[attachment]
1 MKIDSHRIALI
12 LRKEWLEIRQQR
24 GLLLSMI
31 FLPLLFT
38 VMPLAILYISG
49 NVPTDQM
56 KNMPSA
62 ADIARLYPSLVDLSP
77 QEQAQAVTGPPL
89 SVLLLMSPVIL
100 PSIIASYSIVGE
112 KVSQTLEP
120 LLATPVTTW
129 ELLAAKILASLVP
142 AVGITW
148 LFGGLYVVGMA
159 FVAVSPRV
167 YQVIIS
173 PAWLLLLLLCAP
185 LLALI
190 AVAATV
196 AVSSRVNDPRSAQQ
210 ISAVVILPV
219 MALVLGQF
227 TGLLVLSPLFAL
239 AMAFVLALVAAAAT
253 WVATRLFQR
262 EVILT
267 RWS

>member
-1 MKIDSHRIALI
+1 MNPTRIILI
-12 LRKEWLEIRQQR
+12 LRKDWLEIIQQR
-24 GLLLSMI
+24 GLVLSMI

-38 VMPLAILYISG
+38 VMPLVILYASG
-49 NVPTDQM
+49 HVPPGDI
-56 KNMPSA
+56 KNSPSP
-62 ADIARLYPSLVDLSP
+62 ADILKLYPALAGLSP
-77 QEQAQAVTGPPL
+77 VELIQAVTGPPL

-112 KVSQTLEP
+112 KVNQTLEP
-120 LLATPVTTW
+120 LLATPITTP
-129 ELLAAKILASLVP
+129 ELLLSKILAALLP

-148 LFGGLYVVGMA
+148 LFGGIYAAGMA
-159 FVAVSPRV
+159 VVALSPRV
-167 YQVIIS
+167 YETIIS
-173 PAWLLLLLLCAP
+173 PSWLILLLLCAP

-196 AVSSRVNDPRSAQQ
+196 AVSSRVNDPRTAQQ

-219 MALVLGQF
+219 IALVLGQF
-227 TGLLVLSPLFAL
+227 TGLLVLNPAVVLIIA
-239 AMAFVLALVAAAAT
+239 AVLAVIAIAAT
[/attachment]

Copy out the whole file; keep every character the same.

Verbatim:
1 MKIDSHRIALI
12 LRKEWLEIRQQR
24 GLLLSMI
31 FLPLLFT
38 VMPLAILYISG
49 NVPTDQM
56 KNMPSA
62 ADIARLYPSLVDLSP
77 QEQAQAVTGPPL
89 SVLLLMSPVIL
100 PSIIASYSIVGE
112 KVSQTLEP
120 LLATPVTTW
129 ELLAAKILASLVP
142 AVGITW
148 LFGGLYVVGMA
159 FVAVSPRV
167 YQVIIS
173 PAWLLLLLLCAP
185 LLALI
190 AVAATV
196 AVSSRVNDPRSAQQ
210 ISAVVILPV
219 MALVLGQF
227 TGLLVLSPLFAL
239 AMAFVLALVAAAAT
253 WVATRLFQR
262 EVILT
267 RWS

>member
-1 MKIDSHRIALI
+1 MNPTRIILI
-12 LRKEWLEIRQQR
+12 LRKDWLEIIQQR
-24 GLLLSMI
+24 GLVLSMI

-38 VMPLAILYISG
+38 VMPLVILYASG
-49 NVPTDQM
+49 HVPPGDI
-56 KNMPSA
+56 KNSPSP
-62 ADIARLYPSLVDLSP
+62 ADILKLYPALAGLSP
-77 QEQAQAVTGPPL
+77 VELIQAVTGPPL

-112 KVSQTLEP
+112 KVNQTLEP
-120 LLATPVTTW
+120 LLATPITTP
-129 ELLAAKILASLVP
+129 ELLLSKILAALLP

-148 LFGGLYVVGMA
+148 LFGGIYAAGMA
-159 FVAVSPRV
+159 VVALSPRV
-167 YQVIIS
+167 YETIIS
-173 PAWLLLLLLCAP
+173 PSWLILLLLCAP

-196 AVSSRVNDPRSAQQ
+196 AVSSRVNDPRTAQQ

-219 MALVLGQF
+219 IALVLGQF
-227 TGLLVLSPLFAL
+227 TGLLVLNPAVVLIIA
-239 AMAFVLALVAAAAT
+239 AVLAVIAIAAT